Calgary-born novelist Nancy Huston has won Britain's Bad Sex in Fiction Award, a prize no writer wants to win, for her novel Infrared.
The annual prize from the U.K.'s Literary Review magazine draws "attention to the crude, badly written, often perfunctory use of redundant passages of sexual description in the modern novel."
Huston, who is based in Paris and writes in French before translating her own books into English, was awarded the prize Tuesday in absentia in a ceremony in London featuring actress Samantha Bond.
Infrared is the tale of a photographer on holiday with elderly parents in Florence who takes pictures of her many lovers during intimate moments.
"The Canon is part of my body," Huston’s heroine confides.
The judges were particularly taken with this description of love-making: "Kamal and I are totally immersed in flesh, that archaic kingdom that brings forth tears and terrors, nightmares, babies and bedazzlements. The word pleasure is far too weak for what transpires there. So is the word bliss."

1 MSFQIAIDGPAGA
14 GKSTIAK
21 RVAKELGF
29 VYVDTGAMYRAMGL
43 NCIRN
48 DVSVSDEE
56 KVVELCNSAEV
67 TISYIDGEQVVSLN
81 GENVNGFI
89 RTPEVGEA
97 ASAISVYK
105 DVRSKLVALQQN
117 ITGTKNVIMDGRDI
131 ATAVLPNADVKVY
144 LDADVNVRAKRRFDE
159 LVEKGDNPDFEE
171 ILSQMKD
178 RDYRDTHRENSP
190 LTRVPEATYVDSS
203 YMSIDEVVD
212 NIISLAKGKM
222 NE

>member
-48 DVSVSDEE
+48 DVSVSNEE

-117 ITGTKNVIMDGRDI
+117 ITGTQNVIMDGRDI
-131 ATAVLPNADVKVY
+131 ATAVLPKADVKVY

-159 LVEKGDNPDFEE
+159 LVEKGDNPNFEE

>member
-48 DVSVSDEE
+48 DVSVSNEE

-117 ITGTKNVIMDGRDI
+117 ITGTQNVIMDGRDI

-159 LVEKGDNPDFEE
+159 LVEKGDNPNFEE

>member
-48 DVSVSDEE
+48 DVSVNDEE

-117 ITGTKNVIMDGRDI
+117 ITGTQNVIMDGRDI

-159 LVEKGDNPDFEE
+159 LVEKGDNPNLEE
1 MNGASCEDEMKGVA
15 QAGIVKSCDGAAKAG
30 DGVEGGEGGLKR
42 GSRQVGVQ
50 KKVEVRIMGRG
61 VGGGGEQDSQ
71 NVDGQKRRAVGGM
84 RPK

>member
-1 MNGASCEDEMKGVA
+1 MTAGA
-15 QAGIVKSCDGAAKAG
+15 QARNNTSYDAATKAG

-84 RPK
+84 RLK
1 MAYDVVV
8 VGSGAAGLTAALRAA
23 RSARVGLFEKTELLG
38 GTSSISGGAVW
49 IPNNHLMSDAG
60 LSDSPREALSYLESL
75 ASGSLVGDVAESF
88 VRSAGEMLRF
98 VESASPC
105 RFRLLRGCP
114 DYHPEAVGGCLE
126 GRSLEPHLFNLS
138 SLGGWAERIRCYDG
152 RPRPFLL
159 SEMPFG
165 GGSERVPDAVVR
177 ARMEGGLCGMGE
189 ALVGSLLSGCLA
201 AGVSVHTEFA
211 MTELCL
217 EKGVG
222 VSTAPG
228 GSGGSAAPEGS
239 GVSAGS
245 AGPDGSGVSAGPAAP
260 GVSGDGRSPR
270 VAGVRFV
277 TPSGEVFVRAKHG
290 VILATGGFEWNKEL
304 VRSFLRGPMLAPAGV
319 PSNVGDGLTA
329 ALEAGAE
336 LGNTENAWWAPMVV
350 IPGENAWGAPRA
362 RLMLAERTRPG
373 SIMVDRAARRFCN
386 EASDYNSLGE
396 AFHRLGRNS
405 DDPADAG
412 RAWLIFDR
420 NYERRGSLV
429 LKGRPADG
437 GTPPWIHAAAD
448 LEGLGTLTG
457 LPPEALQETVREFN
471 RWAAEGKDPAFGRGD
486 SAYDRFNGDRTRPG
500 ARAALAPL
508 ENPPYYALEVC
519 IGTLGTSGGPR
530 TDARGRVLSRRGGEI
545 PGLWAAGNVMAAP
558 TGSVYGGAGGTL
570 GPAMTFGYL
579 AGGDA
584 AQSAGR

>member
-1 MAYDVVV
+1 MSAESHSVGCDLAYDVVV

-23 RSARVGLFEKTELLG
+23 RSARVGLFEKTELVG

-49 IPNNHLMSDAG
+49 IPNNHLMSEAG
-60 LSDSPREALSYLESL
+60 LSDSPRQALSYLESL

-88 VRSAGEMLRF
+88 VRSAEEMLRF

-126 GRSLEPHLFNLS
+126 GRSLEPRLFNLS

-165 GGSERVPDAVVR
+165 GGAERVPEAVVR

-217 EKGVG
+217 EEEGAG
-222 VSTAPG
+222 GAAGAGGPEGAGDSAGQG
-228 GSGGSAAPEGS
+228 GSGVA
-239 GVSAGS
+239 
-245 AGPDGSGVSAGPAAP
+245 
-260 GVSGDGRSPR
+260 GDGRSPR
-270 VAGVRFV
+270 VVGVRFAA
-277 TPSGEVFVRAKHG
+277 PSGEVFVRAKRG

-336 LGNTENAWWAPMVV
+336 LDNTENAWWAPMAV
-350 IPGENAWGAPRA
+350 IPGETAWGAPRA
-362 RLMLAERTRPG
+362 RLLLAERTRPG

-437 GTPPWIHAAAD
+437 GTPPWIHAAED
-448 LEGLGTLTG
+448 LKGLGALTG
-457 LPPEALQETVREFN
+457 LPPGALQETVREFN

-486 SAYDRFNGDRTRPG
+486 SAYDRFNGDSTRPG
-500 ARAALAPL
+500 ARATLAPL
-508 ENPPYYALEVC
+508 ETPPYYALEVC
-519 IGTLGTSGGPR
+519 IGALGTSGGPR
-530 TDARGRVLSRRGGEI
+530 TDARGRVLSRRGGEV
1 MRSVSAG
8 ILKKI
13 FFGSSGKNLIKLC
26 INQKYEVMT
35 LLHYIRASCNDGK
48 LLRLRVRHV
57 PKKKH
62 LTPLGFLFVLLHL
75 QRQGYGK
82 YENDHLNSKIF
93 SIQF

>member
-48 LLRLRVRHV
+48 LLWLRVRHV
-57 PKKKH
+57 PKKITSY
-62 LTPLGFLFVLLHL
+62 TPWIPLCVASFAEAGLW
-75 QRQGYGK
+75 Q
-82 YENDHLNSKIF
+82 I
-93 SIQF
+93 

The heroine compares the moment to "undulating space where the undulating skies make your non-body undulate."
She was sanguine about her win, saying in a statement that she hoped her victory would "incite thousands of British women to take close-up photos of their lovers' bodies in all states of array and disarray."
Huston was the third female winner in the 22-year history of the award.
Previous recipients of the dubious honour include Wolfe, the late Norman Mailer and the late John Updike, who was awarded a Bad Sex lifetime achievement award in 2008.